As patients, we all strive to do what is best for our bodies. We eat well, exercise, and take any necessary medications when needed. However, what is not well known is that sometimes the medications we take can cause a depletion of important nutrients.
Don’t get me wrong, prescription medications are a necessity for many people and I am not in any way advising you to NOT take your prescribed medications. I simply would like to educate you on the nutrients you will need additional intake of, when taking certain medications.
Since there are a lot of medications that can cause nutrient depletion, I am going to break them up into a two-part series and only tell you about a couple of drugs at a time. This month I would like to address Antacids and Non-Steroidal Anti-Inflammatories (NSAIDs).
This category includes medications such as Pepcid, Tagamet, Prevacid, Prilosec, and magnesium & aluminum containing antacids (such as Gaviscon, Maalox, Mylanta).
Antacids work by neutralizing stomach acid or by inhibiting the release of a digestive enzyme (like pepcin). Unfortunately stomach acid is necessary to release vitamins from food, and when you decrease or stop the production of it, you absorb fewer vitamins.
These medications can cause deficiencies in the following nutrients:
Most common of these is deficiencies is B12. Vitamin B12 deficiency can cause anemia, depression, tiredness, and weakness. The good news is that Vitamin B12 is easy to supplement. When choosing a B12 supplement, you want to look exclusively for the methylated form…Methylcobalamin. Dosages range from 1 to 5mgs and it can be taken twice daily if needed. I recommend taking it in the morning and around noon. Vitamin B12 provides energy, so never take it too close to bedtime. Vitamin B12 is also “water soluble” meaning that you cannot overdose on it since the body automatically eliminates any excess through urine.
Talk to your doctor about the proper dosing for you when supplementing for Folic Acid, Vitamin D, Calcium, Iron, and Zinc. Vitamin D is a fat-soluble vitamin. You can take too much of it, so be sure to have your blood tested to keep your levels in check.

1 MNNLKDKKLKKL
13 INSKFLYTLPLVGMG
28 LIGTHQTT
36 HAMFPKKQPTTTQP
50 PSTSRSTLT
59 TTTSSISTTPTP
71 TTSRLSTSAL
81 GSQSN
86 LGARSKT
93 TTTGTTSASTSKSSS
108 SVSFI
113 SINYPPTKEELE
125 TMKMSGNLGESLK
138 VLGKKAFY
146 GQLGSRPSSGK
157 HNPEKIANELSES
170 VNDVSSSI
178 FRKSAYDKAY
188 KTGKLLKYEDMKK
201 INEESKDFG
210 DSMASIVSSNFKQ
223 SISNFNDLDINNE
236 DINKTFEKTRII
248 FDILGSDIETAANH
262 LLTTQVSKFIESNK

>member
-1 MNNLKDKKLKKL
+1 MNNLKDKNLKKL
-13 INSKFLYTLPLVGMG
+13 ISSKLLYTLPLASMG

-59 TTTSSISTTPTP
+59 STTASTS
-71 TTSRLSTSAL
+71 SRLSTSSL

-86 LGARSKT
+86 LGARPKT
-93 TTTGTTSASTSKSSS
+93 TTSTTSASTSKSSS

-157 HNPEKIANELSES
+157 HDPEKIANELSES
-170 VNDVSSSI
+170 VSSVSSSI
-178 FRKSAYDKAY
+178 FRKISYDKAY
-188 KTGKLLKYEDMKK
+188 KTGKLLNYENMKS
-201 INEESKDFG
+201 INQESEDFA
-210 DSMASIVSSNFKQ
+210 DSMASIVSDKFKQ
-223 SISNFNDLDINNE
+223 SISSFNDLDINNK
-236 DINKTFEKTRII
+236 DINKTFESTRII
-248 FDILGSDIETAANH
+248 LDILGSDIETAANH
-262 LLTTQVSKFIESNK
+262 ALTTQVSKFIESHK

This group includes medications such as Motrin, Aleve, Advil, Anaprox, Dolobid, Feldene, and Naprosyn.
These are all known to cause folic acid deficiency due to a decrease in the body’s ability to absorb folate from the intestine.
Folic acid deficiency can cause birth defects, anemia, and a higher risk of cardiovascular disease.
Also in this group is aspirin and other salicylates.
Long term use of aspirin is linked to deficiency in the following nutrients:
Vitamin B5 (Pantothenic Acid)
Aspirin can cause the body to expel more Vitamin C in urine than normal and Vitamin C is essential for a healthy immune response. Calcium is necessary for bone, heart & dental health. Iron prevents anemia, weakness, fatigue, hair loss, and brittle nails. Vitamin B5 helps with fatigue and listlessness.
Most of these nutrients are available in a high-quality multivitamin, however if you are on an aspirin therapy regimen, I recommend talking to your doctor about dosage to replenish these nutrients.
Next month we will talk about some additional medications that can cause nutrient depletion. If you currently take any of these medications and want to know if you are nutrient deficient, we offer testing in our office through a company called Spectracell. You call any of our offices to request Spectracell testing. Until then I wish you continued good health.
Dr. Melissa Miskell